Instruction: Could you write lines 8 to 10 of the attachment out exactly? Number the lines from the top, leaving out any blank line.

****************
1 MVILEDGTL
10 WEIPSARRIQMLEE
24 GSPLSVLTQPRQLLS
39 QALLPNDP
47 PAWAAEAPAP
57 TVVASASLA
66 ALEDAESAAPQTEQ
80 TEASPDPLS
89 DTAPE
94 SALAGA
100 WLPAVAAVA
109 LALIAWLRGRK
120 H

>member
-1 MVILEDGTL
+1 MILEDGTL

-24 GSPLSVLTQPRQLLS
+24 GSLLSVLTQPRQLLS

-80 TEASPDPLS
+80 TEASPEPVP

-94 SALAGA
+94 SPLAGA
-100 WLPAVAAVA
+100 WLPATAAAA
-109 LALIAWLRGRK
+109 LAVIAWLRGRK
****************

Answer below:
80 TEASPDPLS
89 DTAPE
94 SALAGA